But Te Tiriti doesn’t use the word “race”, or anything similar. It recognised hapū as political communities, and established kāwanatanga as a new political body.

So, whether we just focus on the Treaty articles, or find it useful to have principles to help with interpretation, we need to work out what hapū do and what government does, and how they relate to one another.

We don’t need to know what different “races” should do. Race is simply a “classification system” colonial powers use to place themselves above the colonised in a hierarchy of human worth.

Instead, people are born into cultures formed by place, family and language — what Māori call “whakapapa”. Te Tiriti gave settlers a place and a form of government to secure their belonging. It also said Māori continue to belong on their own terms.

There can’t be equality without acceptance of these ideas of who belongs, and how.

A simpler solution

Citizenship tells us who “owns” the state. If partnership implies the Crown represents only non-Māori, it puts Māori people on the outside. It says government really belongs to “us”, and “you” don’t participate in “our” affairs.

The liberal democratic argument, however, is that the state is “owned” equally by each and every citizen. Māori citizens are as much shareholders in the authority of the state as anybody else. They should be able to say that the powers, authority and responsibilities of the state work equally well for them.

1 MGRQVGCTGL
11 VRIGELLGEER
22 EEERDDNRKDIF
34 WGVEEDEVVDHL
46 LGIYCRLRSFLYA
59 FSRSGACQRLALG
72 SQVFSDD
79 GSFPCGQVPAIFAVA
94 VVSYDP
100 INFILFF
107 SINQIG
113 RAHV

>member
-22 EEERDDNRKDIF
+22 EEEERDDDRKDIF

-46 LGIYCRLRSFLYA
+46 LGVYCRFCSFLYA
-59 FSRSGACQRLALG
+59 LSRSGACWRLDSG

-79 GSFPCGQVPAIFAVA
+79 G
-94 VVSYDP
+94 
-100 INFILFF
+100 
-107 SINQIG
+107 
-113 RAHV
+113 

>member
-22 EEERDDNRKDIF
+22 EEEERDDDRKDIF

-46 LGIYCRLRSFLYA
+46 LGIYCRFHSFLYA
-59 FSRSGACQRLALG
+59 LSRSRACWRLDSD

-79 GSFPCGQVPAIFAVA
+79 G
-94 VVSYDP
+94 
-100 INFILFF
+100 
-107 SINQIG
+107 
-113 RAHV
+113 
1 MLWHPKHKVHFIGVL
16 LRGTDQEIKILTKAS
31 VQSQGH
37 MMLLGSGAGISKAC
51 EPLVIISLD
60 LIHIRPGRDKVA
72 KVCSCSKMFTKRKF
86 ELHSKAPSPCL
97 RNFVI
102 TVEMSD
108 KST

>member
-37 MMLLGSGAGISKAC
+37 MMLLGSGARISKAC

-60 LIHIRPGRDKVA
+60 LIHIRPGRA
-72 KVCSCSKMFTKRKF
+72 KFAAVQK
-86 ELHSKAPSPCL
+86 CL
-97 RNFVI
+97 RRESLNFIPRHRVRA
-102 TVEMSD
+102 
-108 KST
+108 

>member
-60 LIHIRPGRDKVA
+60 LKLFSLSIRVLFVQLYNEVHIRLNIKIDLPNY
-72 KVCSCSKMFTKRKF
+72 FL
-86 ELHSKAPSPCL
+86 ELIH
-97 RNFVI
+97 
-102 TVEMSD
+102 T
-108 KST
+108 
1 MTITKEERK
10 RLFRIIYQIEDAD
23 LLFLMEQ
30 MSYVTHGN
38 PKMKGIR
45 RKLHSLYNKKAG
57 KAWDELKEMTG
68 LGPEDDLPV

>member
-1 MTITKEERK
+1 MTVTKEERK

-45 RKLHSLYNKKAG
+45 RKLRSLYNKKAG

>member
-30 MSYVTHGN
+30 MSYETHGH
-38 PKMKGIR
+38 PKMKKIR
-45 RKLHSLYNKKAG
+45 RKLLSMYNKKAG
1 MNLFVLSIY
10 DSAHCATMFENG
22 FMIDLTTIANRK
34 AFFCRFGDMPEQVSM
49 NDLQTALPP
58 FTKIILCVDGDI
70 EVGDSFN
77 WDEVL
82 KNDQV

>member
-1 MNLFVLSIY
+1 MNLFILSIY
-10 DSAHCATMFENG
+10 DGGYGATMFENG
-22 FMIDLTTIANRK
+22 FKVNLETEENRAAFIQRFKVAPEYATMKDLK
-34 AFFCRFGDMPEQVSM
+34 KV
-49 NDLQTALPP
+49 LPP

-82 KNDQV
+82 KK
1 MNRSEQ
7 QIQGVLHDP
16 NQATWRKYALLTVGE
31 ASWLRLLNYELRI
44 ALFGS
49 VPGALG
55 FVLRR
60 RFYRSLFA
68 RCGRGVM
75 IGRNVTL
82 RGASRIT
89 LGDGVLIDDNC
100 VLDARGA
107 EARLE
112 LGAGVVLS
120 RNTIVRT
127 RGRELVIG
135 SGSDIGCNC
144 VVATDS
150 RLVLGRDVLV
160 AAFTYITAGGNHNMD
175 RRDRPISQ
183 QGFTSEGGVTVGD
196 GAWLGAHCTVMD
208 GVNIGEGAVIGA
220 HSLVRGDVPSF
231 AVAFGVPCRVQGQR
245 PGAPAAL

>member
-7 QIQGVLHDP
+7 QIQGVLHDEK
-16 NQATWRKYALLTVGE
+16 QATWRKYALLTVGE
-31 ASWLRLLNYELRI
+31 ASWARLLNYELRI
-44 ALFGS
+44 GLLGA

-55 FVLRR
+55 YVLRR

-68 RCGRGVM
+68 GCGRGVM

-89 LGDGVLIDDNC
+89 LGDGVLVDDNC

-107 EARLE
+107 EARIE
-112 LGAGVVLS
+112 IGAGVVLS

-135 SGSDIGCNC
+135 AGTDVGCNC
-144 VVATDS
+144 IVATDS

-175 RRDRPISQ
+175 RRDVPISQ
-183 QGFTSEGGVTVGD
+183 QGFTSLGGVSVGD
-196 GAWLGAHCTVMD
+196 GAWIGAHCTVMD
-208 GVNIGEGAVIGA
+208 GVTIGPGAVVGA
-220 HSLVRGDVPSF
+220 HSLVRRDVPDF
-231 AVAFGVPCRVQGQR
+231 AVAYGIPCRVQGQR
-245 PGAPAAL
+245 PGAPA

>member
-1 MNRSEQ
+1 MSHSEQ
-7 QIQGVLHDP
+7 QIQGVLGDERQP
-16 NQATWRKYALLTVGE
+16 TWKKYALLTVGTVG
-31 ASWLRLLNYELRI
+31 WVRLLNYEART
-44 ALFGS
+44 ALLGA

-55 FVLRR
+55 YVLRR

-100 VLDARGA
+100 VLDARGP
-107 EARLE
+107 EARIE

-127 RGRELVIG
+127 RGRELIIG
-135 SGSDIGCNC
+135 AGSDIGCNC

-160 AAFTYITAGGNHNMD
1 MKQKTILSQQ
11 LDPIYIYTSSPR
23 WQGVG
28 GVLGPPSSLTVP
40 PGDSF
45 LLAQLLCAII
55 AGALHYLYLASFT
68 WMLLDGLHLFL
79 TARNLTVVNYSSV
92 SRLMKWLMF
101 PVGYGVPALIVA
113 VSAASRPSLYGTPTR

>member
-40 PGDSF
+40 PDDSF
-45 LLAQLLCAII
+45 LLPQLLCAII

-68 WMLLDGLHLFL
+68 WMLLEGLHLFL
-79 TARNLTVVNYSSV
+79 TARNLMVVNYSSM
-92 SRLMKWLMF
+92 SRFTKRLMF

People think and reason through culture. Colonial experiences influence what people expect politics to achieve. This is why it’s fair to insist that Māori citizenship is exercised with equal tikanga.

The Treaty principles can be critiqued from many perspectives. They change because they are only interpretive guides that can be accepted, rejected, challenged and developed.

So, rather than refer to these principles in legislation, and leave them for courts and the Waitangi Tribunal to define, maybe there’s a simpler solution.

Each act of parliament could simply state: “This Act will be interpreted and administered to maintain and develop rangatiratanga, and otherwise work equally well for Māori as for other citizens.”

The principle of equality would be established. And it would be for Māori citizens to determine what “equally well” means for them.

This piece was originally published on The Conversation.

Dominic O’Sullivan (Te Rarawa) is Adjunct Professor, Faculty of Health and Environmental Sciences, Auckland University of Technology, and Professor of Political Science, Charles Sturt University.